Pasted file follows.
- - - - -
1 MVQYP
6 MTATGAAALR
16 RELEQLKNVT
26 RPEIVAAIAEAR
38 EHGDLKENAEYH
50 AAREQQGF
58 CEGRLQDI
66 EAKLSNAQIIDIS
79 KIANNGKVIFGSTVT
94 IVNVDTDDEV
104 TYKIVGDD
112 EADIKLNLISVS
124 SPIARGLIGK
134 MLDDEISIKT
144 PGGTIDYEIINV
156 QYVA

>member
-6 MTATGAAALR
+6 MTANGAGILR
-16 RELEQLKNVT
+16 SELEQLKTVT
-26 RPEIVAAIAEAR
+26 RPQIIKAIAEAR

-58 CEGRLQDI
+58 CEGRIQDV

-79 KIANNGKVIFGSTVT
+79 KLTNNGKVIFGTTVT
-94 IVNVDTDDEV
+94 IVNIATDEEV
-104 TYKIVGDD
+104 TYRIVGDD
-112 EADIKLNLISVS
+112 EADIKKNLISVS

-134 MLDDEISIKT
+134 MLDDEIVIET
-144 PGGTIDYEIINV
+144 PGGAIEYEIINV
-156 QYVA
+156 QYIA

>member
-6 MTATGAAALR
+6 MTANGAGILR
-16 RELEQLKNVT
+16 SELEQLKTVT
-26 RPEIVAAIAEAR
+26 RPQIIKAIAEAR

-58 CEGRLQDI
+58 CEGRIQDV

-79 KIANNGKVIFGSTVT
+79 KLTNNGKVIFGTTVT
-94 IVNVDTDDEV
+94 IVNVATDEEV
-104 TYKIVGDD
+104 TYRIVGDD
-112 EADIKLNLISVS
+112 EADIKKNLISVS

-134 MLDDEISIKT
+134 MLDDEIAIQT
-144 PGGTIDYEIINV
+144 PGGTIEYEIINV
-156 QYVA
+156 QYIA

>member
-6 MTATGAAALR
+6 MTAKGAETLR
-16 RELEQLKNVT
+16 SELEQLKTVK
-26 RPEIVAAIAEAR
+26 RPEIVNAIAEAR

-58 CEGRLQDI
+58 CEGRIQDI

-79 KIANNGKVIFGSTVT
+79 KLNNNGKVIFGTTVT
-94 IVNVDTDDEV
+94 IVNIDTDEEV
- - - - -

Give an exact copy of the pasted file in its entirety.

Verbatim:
1 MVQYP
6 MTATGAAALR
16 RELEQLKNVT
26 RPEIVAAIAEAR
38 EHGDLKENAEYH
50 AAREQQGF
58 CEGRLQDI
66 EAKLSNAQIIDIS
79 KIANNGKVIFGSTVT
94 IVNVDTDDEV
104 TYKIVGDD
112 EADIKLNLISVS
124 SPIARGLIGK
134 MLDDEISIKT
144 PGGTIDYEIINV
156 QYVA

>member
-6 MTATGAAALR
+6 MTANGAGILR
-16 RELEQLKNVT
+16 SELEQLKTVT
-26 RPEIVAAIAEAR
+26 RPQIIKAIAEAR

-58 CEGRLQDI
+58 CEGRIQDV

-79 KIANNGKVIFGSTVT
+79 KLTNNGKVIFGTTVT
-94 IVNVDTDDEV
+94 IVNIATDEEV
-104 TYKIVGDD
+104 TYRIVGDD
-112 EADIKLNLISVS
+112 EADIKKNLISVS

-134 MLDDEISIKT
+134 MLDDEIVIET
-144 PGGTIDYEIINV
+144 PGGAIEYEIINV
-156 QYVA
+156 QYIA

>member
-6 MTATGAAALR
+6 MTANGAGILR
-16 RELEQLKNVT
+16 SELEQLKTVT
-26 RPEIVAAIAEAR
+26 RPQIIKAIAEAR

-58 CEGRLQDI
+58 CEGRIQDV

-79 KIANNGKVIFGSTVT
+79 KLTNNGKVIFGTTVT
-94 IVNVDTDDEV
+94 IVNVATDEEV
-104 TYKIVGDD
+104 TYRIVGDD
-112 EADIKLNLISVS
+112 EADIKKNLISVS

-134 MLDDEISIKT
+134 MLDDEIAIQT
-144 PGGTIDYEIINV
+144 PGGTIEYEIINV
-156 QYVA
+156 QYIA

>member
-6 MTATGAAALR
+6 MTAKGAETLR
-16 RELEQLKNVT
+16 SELEQLKTVK
-26 RPEIVAAIAEAR
+26 RPEIVNAIAEAR

-58 CEGRLQDI
+58 CEGRIQDI

-79 KIANNGKVIFGSTVT
+79 KLNNNGKVIFGTTVT
-94 IVNVDTDDEV
+94 IVNIDTDEEV